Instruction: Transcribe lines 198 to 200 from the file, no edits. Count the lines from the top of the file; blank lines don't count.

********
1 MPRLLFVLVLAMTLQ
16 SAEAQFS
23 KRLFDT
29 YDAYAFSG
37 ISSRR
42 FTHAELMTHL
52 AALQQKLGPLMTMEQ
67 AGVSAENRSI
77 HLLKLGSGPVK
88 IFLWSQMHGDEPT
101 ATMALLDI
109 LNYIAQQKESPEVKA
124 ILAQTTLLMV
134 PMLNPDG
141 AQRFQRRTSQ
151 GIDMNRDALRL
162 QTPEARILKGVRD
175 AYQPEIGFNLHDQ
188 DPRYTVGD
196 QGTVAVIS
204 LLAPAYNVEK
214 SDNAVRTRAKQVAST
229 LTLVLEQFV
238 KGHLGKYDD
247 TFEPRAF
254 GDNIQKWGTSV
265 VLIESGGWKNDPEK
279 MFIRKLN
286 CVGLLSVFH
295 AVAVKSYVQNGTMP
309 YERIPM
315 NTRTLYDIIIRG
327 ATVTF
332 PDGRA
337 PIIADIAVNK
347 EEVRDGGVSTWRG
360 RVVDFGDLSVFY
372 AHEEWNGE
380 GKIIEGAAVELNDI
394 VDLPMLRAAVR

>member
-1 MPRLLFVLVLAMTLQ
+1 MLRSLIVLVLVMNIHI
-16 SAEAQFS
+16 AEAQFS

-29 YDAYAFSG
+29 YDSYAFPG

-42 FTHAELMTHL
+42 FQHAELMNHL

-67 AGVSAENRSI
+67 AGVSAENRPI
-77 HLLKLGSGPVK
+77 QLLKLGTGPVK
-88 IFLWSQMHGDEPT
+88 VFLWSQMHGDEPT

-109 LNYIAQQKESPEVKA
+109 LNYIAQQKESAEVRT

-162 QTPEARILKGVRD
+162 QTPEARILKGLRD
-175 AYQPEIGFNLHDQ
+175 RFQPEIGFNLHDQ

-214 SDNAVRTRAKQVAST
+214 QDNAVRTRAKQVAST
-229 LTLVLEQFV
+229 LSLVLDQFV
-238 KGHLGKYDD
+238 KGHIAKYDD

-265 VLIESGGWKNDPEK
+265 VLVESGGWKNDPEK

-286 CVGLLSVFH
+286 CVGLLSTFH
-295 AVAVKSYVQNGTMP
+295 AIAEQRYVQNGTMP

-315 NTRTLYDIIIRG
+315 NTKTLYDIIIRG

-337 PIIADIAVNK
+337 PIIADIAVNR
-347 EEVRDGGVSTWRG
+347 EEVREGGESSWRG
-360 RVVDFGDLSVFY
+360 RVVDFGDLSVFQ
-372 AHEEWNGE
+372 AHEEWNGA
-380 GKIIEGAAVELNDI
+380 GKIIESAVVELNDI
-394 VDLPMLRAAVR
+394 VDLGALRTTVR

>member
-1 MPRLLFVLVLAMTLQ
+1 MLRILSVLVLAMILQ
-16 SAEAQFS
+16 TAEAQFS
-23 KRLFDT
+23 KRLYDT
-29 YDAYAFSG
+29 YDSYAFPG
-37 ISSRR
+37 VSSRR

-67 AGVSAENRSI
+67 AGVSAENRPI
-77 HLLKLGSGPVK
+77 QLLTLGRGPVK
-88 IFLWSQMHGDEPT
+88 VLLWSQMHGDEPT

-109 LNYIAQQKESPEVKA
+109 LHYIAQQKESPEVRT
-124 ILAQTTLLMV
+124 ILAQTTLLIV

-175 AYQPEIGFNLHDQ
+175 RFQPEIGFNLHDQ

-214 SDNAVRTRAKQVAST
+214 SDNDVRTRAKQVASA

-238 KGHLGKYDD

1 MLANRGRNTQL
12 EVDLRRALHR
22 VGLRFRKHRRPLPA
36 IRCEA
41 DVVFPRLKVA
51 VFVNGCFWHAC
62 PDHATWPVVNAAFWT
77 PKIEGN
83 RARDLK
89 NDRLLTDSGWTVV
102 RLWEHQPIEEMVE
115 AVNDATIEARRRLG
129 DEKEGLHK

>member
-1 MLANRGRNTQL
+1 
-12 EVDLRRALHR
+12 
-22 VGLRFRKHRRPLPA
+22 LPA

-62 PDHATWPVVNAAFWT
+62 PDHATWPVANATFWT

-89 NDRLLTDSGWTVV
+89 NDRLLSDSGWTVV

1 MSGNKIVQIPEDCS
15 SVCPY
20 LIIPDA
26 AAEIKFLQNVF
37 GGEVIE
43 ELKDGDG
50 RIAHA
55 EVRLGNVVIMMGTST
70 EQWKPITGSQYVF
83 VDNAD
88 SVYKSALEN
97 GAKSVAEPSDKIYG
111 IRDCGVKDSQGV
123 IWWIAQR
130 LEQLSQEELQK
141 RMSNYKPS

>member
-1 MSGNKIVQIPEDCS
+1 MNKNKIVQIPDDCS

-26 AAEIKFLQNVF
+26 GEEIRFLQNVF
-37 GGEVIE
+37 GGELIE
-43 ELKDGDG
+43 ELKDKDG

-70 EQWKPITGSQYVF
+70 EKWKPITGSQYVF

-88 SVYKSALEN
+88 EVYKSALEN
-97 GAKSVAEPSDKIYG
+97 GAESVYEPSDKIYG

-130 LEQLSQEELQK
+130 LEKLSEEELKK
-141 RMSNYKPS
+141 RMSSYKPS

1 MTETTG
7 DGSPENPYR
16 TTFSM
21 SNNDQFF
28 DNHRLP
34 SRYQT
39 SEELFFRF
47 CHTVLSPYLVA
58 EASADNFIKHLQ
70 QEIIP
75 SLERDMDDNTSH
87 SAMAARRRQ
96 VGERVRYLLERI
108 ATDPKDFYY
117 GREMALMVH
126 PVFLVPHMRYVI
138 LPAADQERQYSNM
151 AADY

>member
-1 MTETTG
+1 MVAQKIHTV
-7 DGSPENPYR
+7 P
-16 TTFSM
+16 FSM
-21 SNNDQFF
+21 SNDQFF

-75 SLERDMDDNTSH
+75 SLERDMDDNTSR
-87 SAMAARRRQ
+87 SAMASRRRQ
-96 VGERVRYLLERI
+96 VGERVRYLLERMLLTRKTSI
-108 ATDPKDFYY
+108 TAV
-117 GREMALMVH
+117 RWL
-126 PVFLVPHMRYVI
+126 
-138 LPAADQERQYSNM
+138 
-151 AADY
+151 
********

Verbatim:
-21 SNNDQFF
+21 SNDQFF

-75 SLERDMDDNTSH